Making Inspections Mobile

By Benjamin Weinryb Grohsgal • June 5, 2013

This post is part of the Regulatory Reform for the 21st Century City project.

As prices on tablet computers continue to drop and more and more consumers own them, it’s only predictable that we’d see them pop up more often in government. Tablets are particularly well-suited for many kinds of inspections that city, state, and federal governments employ to ensure regulation and protocol are being followed for and by citizens, businesses, or the government’s own assets. Often, the benefits are straightforward. By replacing clipboards and paper with tablets, inspection information can be imported directly into centralized databases, reducing travel time and overhead costs to pick up and deliver paperwork to centralized offices and enter it manually.

Though simple, the gains and savings from digitizing these processes are considerable, reliably paying for initial costs through savings. These efforts can drastically improve customer service and wait times for those requiring inspections in order to move forward with their own projects, and can help agencies eliminate their backlogs when resources may be tighter than ever before. Rarer though are instances where digitization is being used not just to achieve efficiency, but also to change the process itself, allowing for more flexible and responsive regulation with more discretion, but simultaneously more accountability than ever before.

Raising initial funding as well as avoiding design or implementation missteps that might yield unwieldy systems with limited uptake remain substantial challenges. With budgets often set at least a couple of years in advance, tablets and inspection software often must be procured through a reallocation of budget funds set aside for other IT uses. However, alternative funding strategies exist, and might also be able to incentivize user-friendly and effective design. Baltimore’s Department of Environmental Health has been using a tablet-based inspection process to regulate its schools, food facilities, day-cares, and the like, funded by earmarked city monies. However, this funding is coming in the form of a loan from the city’s recently established revolving innovation fund rather than a grant or transfer. The savings generated through the new process are intended to pay back this initial loan, and this obligation of payback is thought to help add pressure to get this new system right and actually capture increased efficiency from the department’s employees. This budgetary mechanism may help avoid missteps like that experienced by King County, Washington’s Department of Assessments, now on its second generation of inspection tablets after the first generated fewer efficiency gains due to low battery-life and usability issues.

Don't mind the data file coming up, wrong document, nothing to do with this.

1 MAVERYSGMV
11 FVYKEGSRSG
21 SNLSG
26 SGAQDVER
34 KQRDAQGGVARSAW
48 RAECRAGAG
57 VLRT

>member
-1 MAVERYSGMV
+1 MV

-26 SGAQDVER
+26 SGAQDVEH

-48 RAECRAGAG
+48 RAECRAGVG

Rarer though are instances where digitization is being used not just to achieve efficiency, but also to change the process itself, allowing for more flexible and responsive regulation with more discretion, but simultaneously more accountability than ever before.

Accela has taken a different strategy to add in flexibility to avert mistakes: rather than developing its inspection app for a single platform as is often the case, it had it designed for the three major platforms so inspectors can pick that which they’re most comfortable with and the program isn’t technology dependent. Such an approach may also help mesh digital inspections with the Bring Your Own Device (BYOD) initiatives that continue to gain popularity across government offices.